Meta artificial intelligence development mistakes, not using GPU in time leads to lagging behind rivals
According to news on April 25, an internal memo showed that in late summer 2022, Meta CEO Mark Zuckerberg (Mark Zuckerberg) convened the company’s executive team to analyze the company’s computing power for up to five hours, especially processing power. The capabilities of cutting-edge artificial intelligence .
The memo noted that despite Meta’s high-profile investments in artificial intelligence research and the company’s growing reliance on artificial intelligence to support its growth, the social media giant’s use of expensive artificial intelligence-optimized hardware and software systems for its main business has limited The speed is relatively slow, which hinders its ability to keep up with the pace of innovation as it scales. If it is to support AI work, Meta will need to “fundamentally change the way we design our physical infrastructure, our software systems, and our approach to providing a stable platform.”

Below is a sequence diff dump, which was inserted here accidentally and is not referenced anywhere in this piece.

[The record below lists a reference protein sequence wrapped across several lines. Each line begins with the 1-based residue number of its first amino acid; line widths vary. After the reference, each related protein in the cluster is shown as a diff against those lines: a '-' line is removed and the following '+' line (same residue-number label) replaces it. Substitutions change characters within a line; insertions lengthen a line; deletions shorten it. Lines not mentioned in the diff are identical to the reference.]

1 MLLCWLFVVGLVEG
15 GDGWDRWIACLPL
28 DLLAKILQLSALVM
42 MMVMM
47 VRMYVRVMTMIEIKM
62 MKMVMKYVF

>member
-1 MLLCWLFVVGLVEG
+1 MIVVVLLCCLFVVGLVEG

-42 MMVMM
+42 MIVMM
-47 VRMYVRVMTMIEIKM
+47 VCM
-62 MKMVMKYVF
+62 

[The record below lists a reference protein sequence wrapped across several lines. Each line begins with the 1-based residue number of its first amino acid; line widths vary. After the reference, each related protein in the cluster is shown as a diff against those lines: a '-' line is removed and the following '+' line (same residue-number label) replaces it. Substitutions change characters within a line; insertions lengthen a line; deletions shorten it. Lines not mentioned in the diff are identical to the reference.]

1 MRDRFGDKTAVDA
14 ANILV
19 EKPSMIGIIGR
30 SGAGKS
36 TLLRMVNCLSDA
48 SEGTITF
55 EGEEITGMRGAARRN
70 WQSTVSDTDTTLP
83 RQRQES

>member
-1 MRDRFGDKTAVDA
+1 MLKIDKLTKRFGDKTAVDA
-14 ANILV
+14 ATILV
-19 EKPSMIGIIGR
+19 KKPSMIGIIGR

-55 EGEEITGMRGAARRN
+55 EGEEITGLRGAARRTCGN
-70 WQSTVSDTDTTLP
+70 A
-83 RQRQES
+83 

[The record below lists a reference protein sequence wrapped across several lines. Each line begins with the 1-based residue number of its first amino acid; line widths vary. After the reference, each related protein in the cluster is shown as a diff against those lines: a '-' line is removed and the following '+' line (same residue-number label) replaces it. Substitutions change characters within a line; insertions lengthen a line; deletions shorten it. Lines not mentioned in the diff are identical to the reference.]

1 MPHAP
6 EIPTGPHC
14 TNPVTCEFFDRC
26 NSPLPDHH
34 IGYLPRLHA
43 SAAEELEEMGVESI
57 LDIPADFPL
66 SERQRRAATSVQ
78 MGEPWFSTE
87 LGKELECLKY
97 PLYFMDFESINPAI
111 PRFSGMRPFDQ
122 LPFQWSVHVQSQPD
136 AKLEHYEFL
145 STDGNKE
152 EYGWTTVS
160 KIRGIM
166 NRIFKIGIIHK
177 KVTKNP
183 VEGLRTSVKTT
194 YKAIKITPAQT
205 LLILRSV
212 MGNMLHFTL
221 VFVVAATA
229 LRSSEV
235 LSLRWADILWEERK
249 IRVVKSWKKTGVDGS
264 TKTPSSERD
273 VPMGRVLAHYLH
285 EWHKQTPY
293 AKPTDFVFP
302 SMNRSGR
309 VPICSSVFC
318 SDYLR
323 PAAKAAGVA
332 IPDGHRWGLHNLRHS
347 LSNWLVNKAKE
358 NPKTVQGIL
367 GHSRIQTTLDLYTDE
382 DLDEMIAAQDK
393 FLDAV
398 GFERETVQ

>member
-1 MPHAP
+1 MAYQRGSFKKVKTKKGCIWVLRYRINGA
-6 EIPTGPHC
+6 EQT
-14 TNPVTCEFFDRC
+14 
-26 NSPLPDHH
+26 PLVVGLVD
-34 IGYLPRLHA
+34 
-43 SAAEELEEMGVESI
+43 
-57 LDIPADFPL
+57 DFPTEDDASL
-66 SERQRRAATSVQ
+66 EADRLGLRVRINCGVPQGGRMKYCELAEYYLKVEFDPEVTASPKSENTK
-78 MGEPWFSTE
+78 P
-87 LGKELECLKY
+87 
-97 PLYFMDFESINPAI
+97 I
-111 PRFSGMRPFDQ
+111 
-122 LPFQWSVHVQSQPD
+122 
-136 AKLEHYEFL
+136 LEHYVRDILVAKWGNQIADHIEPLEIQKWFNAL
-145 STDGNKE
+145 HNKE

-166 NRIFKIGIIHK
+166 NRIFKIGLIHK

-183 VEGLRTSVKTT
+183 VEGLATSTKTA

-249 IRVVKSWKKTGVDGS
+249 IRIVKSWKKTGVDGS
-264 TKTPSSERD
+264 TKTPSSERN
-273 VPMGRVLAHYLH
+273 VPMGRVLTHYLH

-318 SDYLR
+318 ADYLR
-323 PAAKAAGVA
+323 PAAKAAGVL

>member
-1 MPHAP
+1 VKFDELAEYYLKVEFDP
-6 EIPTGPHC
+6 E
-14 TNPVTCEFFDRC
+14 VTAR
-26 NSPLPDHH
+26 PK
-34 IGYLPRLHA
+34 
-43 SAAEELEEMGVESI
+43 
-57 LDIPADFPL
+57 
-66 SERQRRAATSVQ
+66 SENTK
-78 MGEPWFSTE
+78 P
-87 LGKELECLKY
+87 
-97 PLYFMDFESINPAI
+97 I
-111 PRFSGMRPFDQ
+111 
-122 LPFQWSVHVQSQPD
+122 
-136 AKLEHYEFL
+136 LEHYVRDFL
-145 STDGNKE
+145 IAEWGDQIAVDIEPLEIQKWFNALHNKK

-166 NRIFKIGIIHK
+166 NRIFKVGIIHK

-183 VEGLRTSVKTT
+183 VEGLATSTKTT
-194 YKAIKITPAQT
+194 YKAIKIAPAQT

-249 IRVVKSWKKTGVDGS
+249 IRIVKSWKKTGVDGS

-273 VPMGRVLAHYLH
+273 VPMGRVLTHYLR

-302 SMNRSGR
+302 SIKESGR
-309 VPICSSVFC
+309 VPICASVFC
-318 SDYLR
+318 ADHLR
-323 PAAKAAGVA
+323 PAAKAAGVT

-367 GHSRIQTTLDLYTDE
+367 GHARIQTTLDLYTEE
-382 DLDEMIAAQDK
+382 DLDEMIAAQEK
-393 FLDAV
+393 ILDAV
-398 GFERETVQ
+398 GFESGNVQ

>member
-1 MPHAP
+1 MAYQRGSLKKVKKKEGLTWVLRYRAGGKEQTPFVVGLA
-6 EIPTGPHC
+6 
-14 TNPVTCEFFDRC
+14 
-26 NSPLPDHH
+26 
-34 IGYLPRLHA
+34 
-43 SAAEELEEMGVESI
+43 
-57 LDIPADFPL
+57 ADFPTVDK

The shakeup boosted Meta’s capex by about $4 billion per quarter, nearly doubling 2021, and caused it to suspend or cancel plans to build data centers at four locations, according to company disclosures.
Meta is facing severe financial difficulties, since last November, the company has been laying off unprecedented scale.
Meanwhile, the emergence of ChatGPT last November sparked a race among tech giants to release generative AI products. Generative AI requires massive amounts of computing power, adding to the urgency for Meta to expand, five sources said.
According to sources, Meta’s slowness in applying GPUs to artificial intelligence is one of the main problems. GPU chips are ideal for AI processing because they can perform a large number of tasks simultaneously, reducing the time it takes to process billions of pieces of data. GPU chips, however, are more expensive and chipmaker Nvidia controls 80 percent of the market and maintains a lead in the corresponding software, the sources said.